The crew and Sikuliaq
The crew and Sikuliaq

There are better ways. That big machine off behind us. The Sikuliaq might look like it just sits there, idling, waiting for us, but it’s ingesting data all the while, packing it, storing it, archiving it. Its hydrophones are recording just as Sue’s are, its temperature probes, its gyroscopes and GPS. Our cameras on and under the ice show us a few wondrous things, but by no means express the rigor of scientific measurement. I find that comforting.

Note to self: Next time we try to animate sea ice at the museum, we model it as a flexible semi-surface-conforming membrane, not a stiff board (Topp, 2017). It is affected. It has effect. Oh, that would be beautiful. What’s that they say, ‘Truth is stranger than fiction?”

Truth is still stranger than fiction.

Roger Topp and Sikuliaq
Roger Topp and Sikuliaq

Out on the ice, Ann made a snow angel. Perry laid down in the ice flow and watched the clouds and listened to the bearded seal on Sue’s hydrophone. A small crew led the way beyond the science perimeter, testing with Perry’s ice-sticks so I could photograph the ship from off the bow. Ethan would have guided me out a quarter mile from the boat had I put a lens in my pocket to make the trip necessary. He was disappointed. I was too, but with the ice heaving, that was all right.

After the science, the Captain gave the crew liberty and most everyone took the opportunity to walk down the gangway to freedom, kick drifts, take photos, and chat in threes and fours between the four flags. Elliot asked which way the bar was. Turn left and keep going, and going, and going. Remember your galoshes. Orange suits. A no-go perimeter. It looked like a ‘prison yard.’ A strange, different kind of liberty, still trapped within the story.

— Roger Topp (UAMN Head of Exhibits, Design, and Digital Media Production)

 

A Day in the Life

Sikuliaq Ice Trials
March 27, 2015

Boat and crew. Photo by Roger Topp
Boat and crew. Photo by Roger Topp

‘Eight o’ clock, got out of bed dragged a comb across my head.’ Except it was 7:30, getting up was more like getting down, and I most certainly do not have a comb with me. I’ve determined the ‘one’ thing I forgot for this trip was a hairbrush. Groggy like a sailor low on water.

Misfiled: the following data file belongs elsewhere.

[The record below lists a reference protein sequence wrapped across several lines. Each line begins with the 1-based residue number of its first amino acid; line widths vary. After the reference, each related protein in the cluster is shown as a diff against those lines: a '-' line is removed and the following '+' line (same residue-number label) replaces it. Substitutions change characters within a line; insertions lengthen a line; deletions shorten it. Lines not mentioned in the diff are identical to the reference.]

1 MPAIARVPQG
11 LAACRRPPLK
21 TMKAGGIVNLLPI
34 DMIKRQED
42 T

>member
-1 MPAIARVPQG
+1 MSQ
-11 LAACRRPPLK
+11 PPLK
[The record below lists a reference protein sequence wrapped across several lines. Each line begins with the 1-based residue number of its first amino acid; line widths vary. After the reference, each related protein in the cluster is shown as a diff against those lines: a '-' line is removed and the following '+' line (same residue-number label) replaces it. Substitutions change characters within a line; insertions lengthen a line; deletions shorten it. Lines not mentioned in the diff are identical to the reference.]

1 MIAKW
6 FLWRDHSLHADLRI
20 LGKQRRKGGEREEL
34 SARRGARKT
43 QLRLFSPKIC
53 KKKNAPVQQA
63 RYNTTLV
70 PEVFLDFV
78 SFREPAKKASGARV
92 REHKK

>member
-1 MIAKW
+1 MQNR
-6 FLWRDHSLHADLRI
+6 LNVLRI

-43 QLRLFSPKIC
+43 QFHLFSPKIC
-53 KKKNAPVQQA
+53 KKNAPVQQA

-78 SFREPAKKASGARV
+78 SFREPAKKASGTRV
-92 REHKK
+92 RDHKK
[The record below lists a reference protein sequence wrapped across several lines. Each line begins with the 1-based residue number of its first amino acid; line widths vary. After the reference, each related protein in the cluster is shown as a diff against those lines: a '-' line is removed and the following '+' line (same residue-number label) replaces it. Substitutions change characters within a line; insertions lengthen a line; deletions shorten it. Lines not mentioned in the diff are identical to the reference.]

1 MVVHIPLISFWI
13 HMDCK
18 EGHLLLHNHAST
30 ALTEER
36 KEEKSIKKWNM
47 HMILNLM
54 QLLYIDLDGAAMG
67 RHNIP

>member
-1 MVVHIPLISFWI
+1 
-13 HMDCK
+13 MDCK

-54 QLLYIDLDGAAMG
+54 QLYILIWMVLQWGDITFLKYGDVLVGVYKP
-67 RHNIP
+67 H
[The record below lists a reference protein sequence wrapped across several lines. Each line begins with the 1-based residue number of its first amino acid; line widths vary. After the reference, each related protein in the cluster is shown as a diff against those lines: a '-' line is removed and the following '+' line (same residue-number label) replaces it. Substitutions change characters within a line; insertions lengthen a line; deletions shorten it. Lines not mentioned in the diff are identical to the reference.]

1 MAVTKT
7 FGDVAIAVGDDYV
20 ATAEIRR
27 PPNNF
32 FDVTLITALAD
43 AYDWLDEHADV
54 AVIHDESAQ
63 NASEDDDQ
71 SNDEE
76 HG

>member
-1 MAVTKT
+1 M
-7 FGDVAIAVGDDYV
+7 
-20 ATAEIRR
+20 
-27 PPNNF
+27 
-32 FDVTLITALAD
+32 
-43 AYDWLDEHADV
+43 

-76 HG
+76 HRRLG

7:45. Breakfast. Just like at home, I have to go a few dozen feet to find it. Unlike at home, I don’t have to climb any stairs — yet. Unlike at home, the trick is to try and avoid the sausage and the eggs, the bacon, the hash browns, the French toast, the Wisconsin maple syrup, the cheese danish.

Yogurt and fruit, Yogurt and fruit. I have a feeling tomorrow’s a bacon day.

Orange juice. Coffee. “No thanks, maybe tomorrow,” when Tony offers to cook me up an omelet.

8:00. Find a camera. Remember where all the new images from yesterday are still awaiting copying and backup. How many GoPros need downloading? Charging? How many are ready to go? Check the lenses. On the wall monitors, the wide-angle cameras are picking up the blues of early dawn. Make sure a hat and gloves are in the bag. Shoulder the bag. Climb four flights of stairs to the bridge. Think, ‘I really wish I could have brought the Fitbit (sorta, kinda useless without open Internet). Talked to Mike about where we drove last night. Mike’s on the night shift, having breakfast while we’re having after dinner snacks. He shows me how our course matched the leads and ice edges (which look to have shifted NE as we have drifted SW while parked for the last half dozen hours). When you shift it with your mind’s eye, the curves and angles match up nicely to the satellite image from the day before. It’s not as bad a trying to navigate to a friend’s potluck using a map that’s somehow shifted to the left by about 10 miles.